401k Loan: The good and the bad

By |2019-01-11T21:33:09+00:00December 11th, 2018|All Posts, Financial Health, Mitch Griep, Thriving While Out-of-Work|0 Comments

I want to cover the topic of borrowing from your retirement savings while still in the pre-retirement accumulation phase of your life. This method of liquidity is often shamed in my industry, but it can provide much needed cash in times of need or opportunity. With that said it is very important to understand this concept in great detail, to avoid some of the very painful outcomes that can come up from a lack of understanding.

The Basics of Taking a Loan From Your Retirement Account:

A loan from your employer sponsored plan (401k, 403b, 457, profit sharing, etc.) is an option available in most plans. However, it is possible that your employer has removed this option from the plan making it unavailable. Here are a couple of details.

  • A plan participant can take a tax-free loan* in an amount of 50% of the plan balance or $50,000, whichever is less.
  • The loan is typically paid back in a term no greater than 5 years. Typically, you can pay the loan back sooner than that without a pre-payment penalty.
  • Interest charged on the loan is based on the “Prime Rate” (which is the rate banks will charge to their best customers) plus 1%-2%. At time of this writing the Prime rate is at 5.25%.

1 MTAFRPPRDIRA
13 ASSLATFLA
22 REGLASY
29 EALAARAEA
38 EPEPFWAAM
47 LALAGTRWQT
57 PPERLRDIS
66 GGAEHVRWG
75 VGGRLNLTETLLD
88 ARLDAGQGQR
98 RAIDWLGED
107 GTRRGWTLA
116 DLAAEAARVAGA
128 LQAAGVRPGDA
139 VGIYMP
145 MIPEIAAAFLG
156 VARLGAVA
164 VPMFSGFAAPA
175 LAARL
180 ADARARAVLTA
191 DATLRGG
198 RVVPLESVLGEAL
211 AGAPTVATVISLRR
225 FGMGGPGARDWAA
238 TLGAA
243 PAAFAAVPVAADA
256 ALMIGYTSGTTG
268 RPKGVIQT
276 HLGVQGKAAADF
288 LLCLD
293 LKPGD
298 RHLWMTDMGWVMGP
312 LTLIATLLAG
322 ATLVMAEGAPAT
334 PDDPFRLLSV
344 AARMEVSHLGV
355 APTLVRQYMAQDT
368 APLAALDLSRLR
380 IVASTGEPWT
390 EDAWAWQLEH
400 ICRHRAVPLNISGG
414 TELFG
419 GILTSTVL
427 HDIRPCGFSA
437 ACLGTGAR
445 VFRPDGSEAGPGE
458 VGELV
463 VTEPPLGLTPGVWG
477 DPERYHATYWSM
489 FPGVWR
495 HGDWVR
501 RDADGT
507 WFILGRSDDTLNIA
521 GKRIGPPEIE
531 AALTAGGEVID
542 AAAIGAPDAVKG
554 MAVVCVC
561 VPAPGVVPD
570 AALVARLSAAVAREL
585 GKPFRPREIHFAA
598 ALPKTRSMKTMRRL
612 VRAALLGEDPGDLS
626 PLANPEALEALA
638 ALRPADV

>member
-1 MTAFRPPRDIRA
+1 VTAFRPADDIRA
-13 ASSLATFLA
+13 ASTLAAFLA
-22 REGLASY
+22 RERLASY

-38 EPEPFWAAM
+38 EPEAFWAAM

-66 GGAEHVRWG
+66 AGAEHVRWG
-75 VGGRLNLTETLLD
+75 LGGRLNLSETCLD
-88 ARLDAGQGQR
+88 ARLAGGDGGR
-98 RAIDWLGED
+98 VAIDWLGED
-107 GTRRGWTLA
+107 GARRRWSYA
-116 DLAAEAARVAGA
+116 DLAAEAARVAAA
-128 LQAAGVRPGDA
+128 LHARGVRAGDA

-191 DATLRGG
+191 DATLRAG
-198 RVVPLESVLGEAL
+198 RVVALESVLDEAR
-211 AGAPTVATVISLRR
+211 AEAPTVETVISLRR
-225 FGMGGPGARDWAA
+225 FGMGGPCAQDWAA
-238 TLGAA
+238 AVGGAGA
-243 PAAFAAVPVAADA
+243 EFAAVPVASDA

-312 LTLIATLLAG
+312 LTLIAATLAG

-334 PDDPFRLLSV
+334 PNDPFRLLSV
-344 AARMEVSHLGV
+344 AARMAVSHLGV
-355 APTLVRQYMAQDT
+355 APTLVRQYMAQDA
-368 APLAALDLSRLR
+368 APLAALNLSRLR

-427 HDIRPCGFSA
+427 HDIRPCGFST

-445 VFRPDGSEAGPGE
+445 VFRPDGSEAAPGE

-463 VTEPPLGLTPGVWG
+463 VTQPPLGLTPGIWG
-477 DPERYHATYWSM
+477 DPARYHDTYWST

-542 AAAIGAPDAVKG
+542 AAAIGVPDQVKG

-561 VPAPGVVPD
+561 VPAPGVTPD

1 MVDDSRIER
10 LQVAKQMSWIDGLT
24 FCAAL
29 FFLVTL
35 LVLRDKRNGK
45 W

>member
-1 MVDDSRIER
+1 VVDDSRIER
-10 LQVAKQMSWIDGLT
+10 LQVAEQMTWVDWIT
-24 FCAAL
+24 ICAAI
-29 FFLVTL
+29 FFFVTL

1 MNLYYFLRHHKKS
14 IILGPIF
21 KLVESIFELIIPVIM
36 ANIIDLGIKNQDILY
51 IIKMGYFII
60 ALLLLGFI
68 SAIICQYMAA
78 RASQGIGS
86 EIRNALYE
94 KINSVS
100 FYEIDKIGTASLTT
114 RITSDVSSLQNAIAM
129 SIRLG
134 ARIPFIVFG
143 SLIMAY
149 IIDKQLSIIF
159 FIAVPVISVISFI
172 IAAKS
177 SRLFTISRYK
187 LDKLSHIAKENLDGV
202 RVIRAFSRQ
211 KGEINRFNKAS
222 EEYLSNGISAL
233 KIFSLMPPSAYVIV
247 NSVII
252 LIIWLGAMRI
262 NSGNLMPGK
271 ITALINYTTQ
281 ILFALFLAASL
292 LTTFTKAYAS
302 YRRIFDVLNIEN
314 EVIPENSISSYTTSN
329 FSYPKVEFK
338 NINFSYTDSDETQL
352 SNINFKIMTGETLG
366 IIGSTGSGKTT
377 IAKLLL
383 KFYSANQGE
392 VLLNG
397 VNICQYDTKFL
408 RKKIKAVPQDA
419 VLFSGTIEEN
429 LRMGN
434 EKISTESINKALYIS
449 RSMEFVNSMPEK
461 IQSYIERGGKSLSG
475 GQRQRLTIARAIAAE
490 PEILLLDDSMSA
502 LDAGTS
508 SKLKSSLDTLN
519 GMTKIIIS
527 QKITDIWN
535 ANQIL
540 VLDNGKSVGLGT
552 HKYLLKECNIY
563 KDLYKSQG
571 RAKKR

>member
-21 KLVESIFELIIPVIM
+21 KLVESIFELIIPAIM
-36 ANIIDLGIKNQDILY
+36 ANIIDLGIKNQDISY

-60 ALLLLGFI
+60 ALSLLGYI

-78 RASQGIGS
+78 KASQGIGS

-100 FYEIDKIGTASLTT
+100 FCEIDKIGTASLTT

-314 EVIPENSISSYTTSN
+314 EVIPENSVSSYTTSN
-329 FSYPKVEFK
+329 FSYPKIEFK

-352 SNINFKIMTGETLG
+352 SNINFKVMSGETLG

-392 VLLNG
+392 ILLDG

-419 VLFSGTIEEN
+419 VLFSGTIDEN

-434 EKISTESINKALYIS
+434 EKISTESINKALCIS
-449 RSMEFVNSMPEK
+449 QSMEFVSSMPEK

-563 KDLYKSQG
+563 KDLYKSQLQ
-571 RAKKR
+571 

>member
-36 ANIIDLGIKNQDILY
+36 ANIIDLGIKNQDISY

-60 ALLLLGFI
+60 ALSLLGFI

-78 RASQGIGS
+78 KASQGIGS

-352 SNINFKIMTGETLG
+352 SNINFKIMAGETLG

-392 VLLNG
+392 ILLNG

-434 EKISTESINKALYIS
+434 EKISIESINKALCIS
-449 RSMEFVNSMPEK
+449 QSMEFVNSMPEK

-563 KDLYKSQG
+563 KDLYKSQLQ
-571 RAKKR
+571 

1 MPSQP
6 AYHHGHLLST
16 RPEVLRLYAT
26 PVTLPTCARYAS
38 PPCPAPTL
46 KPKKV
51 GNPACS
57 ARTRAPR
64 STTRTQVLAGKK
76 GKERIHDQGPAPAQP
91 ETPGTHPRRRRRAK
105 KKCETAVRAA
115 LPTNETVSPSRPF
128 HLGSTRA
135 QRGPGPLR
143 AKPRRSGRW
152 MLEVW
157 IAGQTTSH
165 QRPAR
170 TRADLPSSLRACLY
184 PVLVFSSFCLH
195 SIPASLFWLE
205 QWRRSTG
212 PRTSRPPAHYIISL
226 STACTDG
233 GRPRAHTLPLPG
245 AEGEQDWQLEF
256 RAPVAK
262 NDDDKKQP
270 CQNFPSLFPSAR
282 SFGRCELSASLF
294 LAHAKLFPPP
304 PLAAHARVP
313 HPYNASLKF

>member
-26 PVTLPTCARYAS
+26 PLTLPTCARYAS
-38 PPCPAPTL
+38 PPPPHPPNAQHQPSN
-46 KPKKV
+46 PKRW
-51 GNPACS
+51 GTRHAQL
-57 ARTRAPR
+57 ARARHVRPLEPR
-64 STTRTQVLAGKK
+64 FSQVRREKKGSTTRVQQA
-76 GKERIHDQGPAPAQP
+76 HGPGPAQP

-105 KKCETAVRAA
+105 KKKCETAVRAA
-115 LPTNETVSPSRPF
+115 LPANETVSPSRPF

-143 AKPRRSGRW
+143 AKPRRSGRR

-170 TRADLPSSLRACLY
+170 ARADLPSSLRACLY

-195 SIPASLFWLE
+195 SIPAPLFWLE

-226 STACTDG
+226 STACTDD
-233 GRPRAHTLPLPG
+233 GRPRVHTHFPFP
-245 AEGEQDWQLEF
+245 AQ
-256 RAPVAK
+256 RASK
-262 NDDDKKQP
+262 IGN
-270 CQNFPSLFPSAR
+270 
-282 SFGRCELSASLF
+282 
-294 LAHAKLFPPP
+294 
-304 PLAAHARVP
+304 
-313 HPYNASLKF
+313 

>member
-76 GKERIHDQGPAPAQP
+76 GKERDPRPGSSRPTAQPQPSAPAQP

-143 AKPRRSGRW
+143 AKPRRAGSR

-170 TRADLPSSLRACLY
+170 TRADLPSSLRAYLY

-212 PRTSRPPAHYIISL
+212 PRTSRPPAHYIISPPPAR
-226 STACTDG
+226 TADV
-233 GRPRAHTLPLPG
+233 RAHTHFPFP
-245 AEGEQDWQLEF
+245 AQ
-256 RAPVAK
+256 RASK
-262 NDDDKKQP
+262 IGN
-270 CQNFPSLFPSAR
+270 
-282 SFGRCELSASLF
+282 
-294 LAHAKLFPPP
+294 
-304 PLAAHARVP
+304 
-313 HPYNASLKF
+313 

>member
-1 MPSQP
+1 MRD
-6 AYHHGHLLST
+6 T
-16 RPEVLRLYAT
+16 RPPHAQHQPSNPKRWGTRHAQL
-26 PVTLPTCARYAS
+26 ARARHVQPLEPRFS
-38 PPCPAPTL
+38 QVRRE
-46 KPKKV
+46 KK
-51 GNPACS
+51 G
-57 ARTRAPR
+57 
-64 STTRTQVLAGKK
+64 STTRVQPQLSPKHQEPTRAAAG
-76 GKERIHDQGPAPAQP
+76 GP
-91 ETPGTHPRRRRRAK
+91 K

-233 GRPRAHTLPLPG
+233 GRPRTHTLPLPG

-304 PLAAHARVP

• The interest payable is paid back into your retirement account. Therefore, payable back to you rather than a financial institution like a credit card company or a bank.

* Please read the Bad of Borrowing paragraph below.

The Bad of Borrowing From Your Retirement:

I will cover some of the often-overlooked benefits of this option below, but you need to understand some of the potential issues a 401k loan can create.

  • In the event of any severance of employment (termination, retirement, other reasons) the balance of the 401k loan will be payable in a relatively short window of time (typically 60-90 days). If the balance of the loan cannot be paid back during that period, the balance will be considered a taxable distribution from your retirement plan. You may also be subject to early withdrawal penalties if you are younger than 59 ½.
  • Since you are removing assets from your 401k investment options, it is possible the rate of return on those assets will decrease while you pay the loan back. For example, if the mutual fund that the funds originally were in earned 8% during payback term of the loan and the interest you paid yourself was 6.25% you would miss out on 1.75% of return.
  • If the repayment of the loan causes you to stop making contributions into your 401k plan it can have a negative long-term affect to your retirement plan.

The Good of Borrowing From Your Retirement:

Below are a few of benefits of this option.

  • You receive the cash from your plan with relative ease. Since this is not a loan that requires a credit check (the funds are yours, not a bank’s) the application process can be quicker and any potential credit issues you have shouldn’t impact the ability to access your funds. Also, you should pay minimal loan origination or application fees, if any, to get the loan established.
  • You are paying yourself back rather than paying interest to a bank or credit card company. As mentioned above, the loan interest is paid back into your retirement account.
  • The interest rate is often very competitive compared to other short-term options. If you compare the current rate of 6.25% versus that of a credit card, which is often above 10%, you can see the advantage.